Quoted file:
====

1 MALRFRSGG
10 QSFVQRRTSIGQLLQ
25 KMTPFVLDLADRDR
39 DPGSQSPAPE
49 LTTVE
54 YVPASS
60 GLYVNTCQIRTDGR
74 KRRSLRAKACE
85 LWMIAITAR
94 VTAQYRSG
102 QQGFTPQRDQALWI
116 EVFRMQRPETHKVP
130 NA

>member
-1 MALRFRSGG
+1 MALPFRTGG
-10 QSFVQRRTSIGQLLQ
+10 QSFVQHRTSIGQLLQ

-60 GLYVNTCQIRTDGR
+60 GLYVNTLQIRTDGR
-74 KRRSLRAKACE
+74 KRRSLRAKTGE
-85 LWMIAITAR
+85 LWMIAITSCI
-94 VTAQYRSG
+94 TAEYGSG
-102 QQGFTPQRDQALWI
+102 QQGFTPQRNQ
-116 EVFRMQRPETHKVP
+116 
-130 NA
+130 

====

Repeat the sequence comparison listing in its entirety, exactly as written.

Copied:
1 MALRFRSGG
10 QSFVQRRTSIGQLLQ
25 KMTPFVLDLADRDR
39 DPGSQSPAPE
49 LTTVE
54 YVPASS
60 GLYVNTCQIRTDGR
74 KRRSLRAKACE
85 LWMIAITAR
94 VTAQYRSG
102 QQGFTPQRDQALWI
116 EVFRMQRPETHKVP
130 NA

>member
-1 MALRFRSGG
+1 MALPFRTGG
-10 QSFVQRRTSIGQLLQ
+10 QSFVQHRTSIGQLLQ

-60 GLYVNTCQIRTDGR
+60 GLYVNTLQIRTDGR
-74 KRRSLRAKACE
+74 KRRSLRAKTGE
-85 LWMIAITAR
+85 LWMIAITSCI
-94 VTAQYRSG
+94 TAEYGSG
-102 QQGFTPQRDQALWI
+102 QQGFTPQRNQ
-116 EVFRMQRPETHKVP
+116 
-130 NA
+130 